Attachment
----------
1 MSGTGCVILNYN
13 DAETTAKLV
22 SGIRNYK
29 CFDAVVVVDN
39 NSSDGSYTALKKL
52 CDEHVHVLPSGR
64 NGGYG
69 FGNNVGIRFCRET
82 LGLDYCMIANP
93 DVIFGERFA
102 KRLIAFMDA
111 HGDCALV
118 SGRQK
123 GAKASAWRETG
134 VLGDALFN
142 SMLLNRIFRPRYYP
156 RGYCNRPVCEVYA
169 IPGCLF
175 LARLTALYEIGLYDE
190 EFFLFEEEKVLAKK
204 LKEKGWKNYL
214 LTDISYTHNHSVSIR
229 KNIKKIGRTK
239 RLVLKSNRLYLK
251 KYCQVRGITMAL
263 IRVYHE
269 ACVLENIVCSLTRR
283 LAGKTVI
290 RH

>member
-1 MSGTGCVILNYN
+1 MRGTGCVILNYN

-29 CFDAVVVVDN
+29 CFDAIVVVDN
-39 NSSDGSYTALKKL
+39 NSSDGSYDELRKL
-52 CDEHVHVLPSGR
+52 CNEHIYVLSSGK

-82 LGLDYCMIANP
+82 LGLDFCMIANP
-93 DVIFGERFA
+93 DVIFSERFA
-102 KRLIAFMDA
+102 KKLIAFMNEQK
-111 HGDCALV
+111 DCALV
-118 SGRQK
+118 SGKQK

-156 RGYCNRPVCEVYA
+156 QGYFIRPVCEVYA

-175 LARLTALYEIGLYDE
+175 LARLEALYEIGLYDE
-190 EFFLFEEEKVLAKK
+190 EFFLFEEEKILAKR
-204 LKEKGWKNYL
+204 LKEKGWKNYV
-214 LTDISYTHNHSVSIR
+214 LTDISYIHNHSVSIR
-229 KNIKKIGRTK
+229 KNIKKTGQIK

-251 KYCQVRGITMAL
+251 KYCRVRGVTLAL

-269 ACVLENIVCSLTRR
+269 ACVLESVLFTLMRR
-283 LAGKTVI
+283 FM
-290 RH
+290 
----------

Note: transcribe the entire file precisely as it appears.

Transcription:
1 MSGTGCVILNYN
13 DAETTAKLV
22 SGIRNYK
29 CFDAVVVVDN
39 NSSDGSYTALKKL
52 CDEHVHVLPSGR
64 NGGYG
69 FGNNVGIRFCRET
82 LGLDYCMIANP
93 DVIFGERFA
102 KRLIAFMDA
111 HGDCALV
118 SGRQK
123 GAKASAWRETG
134 VLGDALFN
142 SMLLNRIFRPRYYP
156 RGYCNRPVCEVYA
169 IPGCLF
175 LARLTALYEIGLYDE
190 EFFLFEEEKVLAKK
204 LKEKGWKNYL
214 LTDISYTHNHSVSIR
229 KNIKKIGRTK
239 RLVLKSNRLYLK
251 KYCQVRGITMAL
263 IRVYHE
269 ACVLENIVCSLTRR
283 LAGKTVI
290 RH

>member
-1 MSGTGCVILNYN
+1 MRGTGCVILNYN

-29 CFDAVVVVDN
+29 CFDAIVVVDN
-39 NSSDGSYTALKKL
+39 NSSDGSYDELRKL
-52 CDEHVHVLPSGR
+52 CNEHIYVLSSGK

-82 LGLDYCMIANP
+82 LGLDFCMIANP
-93 DVIFGERFA
+93 DVIFSERFA
-102 KRLIAFMDA
+102 KKLIAFMNEQK
-111 HGDCALV
+111 DCALV
-118 SGRQK
+118 SGKQK

-156 RGYCNRPVCEVYA
+156 QGYFIRPVCEVYA

-175 LARLTALYEIGLYDE
+175 LARLEALYEIGLYDE
-190 EFFLFEEEKVLAKK
+190 EFFLFEEEKILAKR
-204 LKEKGWKNYL
+204 LKEKGWKNYV
-214 LTDISYTHNHSVSIR
+214 LTDISYIHNHSVSIR
-229 KNIKKIGRTK
+229 KNIKKTGQIK

-251 KYCQVRGITMAL
+251 KYCRVRGVTLAL

-269 ACVLENIVCSLTRR
+269 ACVLESVLFTLMRR
-283 LAGKTVI
+283 FM
-290 RH
+290 